Tag Archives: real photo postcard

The Adam Brothers

When five of the six living sons of Timothée and Marguerite (Chicoine) Adam gathered in the Midwest circa 1913, it was deemed an occasion worthy of a photograph.1 From left are pictured brothers Louis (1848-1927), Peter (1852-1936), Joseph (1850-1926), Prosper (1867-1943), and Timothy Adam (1846-1919). Although the twenty-one year span in age of these brothers is impressive, in fact, twenty-seven years passed between the births of their eldest sibling and the youngest, who arrived when his mother was fifty years old. At least fourteen children were born in total, with all but the youngest born in Quebec. All got their start in life in the cotton mills of Indian Orchard, Hampden County, Massachusetts, which had lured the Adam family from rural Quebec to America.2

Brothers Louis, Peter, Joseph, Prosper, and Timothy Adam(s), ca. 1913; digital image 2010, privately held by Melanie Frick, 2018. Image courtesy of Dorothy Bouchard.

Timothy, at right, likely resided in Jefferson, Union County, South Dakota at the time this picture was taken,3 not far from Peter, second from left, and Prosper, second from right, who had both settled in Sioux City, Woodbury County, Iowa.4 Joseph, at center, had apparently traveled from his home in Ponca City, Kay County, Oklahoma to reunite with his brothers, as well as, undoubtedly, his twin sister, who lived in Jefferson.5 Louis, the one brother to have remained in Hampden County, Massachusetts, traveled the greatest distance for this reunion.6 The only living Adam brother not pictured here was Euclid John (1856-1940), who spent his adult life in Southbridge, Worcester County, Massachusetts.7 Whether he lost touch with his brothers or was simply unable to make the trip to visit them at the time that this photograph was taken is not known.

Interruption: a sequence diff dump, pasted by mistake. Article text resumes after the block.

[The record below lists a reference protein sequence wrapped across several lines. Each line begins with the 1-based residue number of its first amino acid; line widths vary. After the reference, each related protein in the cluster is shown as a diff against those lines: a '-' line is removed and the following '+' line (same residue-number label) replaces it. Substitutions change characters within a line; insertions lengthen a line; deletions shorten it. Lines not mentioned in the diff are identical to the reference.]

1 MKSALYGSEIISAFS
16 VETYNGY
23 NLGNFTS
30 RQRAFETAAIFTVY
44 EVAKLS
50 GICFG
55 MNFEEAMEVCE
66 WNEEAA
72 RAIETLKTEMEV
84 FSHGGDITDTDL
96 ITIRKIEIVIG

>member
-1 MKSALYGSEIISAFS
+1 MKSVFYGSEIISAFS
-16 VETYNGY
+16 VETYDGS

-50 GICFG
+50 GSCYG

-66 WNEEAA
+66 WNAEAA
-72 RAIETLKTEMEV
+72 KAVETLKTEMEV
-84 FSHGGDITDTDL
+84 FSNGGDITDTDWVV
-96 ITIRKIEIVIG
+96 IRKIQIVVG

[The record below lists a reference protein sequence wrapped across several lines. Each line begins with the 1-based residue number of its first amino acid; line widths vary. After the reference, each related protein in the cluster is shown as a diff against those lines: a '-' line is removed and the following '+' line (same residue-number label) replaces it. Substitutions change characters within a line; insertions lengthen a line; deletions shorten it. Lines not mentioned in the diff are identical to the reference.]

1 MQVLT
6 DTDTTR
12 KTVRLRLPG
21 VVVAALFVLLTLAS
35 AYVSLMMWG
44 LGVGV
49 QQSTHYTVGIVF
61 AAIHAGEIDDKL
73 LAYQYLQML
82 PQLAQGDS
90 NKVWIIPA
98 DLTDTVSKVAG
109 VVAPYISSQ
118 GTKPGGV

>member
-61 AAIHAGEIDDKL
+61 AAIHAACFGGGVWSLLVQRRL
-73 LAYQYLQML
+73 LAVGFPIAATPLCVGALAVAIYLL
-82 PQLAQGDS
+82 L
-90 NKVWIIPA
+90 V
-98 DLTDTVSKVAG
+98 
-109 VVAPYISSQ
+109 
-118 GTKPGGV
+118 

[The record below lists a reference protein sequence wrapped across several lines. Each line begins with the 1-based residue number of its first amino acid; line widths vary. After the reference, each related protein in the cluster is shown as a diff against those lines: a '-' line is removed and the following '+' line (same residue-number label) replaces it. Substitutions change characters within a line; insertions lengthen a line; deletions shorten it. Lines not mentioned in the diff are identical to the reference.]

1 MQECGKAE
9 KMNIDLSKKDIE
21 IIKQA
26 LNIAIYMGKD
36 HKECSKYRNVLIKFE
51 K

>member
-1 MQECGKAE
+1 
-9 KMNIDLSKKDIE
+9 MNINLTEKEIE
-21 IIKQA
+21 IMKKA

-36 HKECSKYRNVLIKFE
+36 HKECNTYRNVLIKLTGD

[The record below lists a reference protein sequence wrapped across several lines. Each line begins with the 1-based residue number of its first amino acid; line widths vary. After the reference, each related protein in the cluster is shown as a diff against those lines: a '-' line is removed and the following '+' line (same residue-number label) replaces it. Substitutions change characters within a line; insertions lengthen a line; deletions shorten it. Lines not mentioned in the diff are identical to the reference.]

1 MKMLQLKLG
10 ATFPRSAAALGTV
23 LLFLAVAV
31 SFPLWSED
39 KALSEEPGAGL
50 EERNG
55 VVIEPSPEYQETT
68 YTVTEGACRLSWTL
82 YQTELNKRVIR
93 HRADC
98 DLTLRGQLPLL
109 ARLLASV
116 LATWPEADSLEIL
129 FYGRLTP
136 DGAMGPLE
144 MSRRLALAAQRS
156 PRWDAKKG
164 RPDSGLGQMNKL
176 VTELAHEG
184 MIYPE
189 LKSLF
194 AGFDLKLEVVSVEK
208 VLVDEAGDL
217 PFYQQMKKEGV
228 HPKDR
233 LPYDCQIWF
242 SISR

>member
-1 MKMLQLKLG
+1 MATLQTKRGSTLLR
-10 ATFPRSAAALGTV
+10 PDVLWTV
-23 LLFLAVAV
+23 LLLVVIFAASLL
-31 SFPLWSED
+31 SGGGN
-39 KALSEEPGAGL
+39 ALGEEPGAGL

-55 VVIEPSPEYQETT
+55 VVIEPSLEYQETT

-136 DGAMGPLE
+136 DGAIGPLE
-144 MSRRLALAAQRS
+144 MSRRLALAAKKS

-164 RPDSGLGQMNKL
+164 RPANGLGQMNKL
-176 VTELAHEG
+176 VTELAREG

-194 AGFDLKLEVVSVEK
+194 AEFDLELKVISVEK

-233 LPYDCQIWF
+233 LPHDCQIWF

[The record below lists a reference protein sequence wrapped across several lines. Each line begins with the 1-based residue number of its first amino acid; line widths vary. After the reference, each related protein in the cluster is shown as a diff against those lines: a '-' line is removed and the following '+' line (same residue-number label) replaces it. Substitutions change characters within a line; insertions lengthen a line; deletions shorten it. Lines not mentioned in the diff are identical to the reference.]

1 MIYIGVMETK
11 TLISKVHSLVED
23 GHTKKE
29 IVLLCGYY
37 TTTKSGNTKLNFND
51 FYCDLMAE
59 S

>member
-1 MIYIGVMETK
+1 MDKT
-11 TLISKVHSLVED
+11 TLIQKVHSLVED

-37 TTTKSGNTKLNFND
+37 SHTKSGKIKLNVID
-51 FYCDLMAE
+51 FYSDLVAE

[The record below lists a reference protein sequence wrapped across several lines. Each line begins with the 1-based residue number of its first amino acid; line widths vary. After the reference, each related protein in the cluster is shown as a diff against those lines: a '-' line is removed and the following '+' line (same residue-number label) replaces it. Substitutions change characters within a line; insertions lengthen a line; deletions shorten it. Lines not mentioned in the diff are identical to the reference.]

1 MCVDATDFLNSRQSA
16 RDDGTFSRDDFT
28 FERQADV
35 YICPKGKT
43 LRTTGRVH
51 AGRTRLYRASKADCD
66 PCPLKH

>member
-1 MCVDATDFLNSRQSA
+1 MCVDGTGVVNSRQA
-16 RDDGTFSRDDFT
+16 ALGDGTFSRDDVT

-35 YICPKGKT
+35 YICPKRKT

The Adam brothers, some of whom adopted the surname Adams in addition to Anglicized versions of their given names, held a variety of trades between them. Census records indicate that after leaving the cotton mills, some went on to become carpenters, barbers, homesteaders, clerks, pool hall operators, and hotel-keepers, among other occupations. All married, and all but Joseph had children of their own.

This photograph is a photocopy of what was said to be a real photo postcard, a format designed to be easily sent by mail to friends or relatives. Like the only known (or suspected) photograph of the mother of the Adam brothers, the original is believed to have been lost.8 Despite the poor quality of this photocopy, it is apparent that the brothers have dressed sharply, with their hair neatly combed and several in ties, although this was apparently not such a formal occasion that they opted to wear jackets. It is also plausible that it was quite hot, if their reunion took place in the summer months, and the gentlemen may well have opted to be as comfortable as possible. Several appear to wear sleeve garters, arm bands that helped to adjust the length of one’s sleeves.9 While the men’s appearances are distinct from one another, particularly given their disparate ages, similarly prominent noses—and, when visible, even hands—help to link them convincingly as brothers.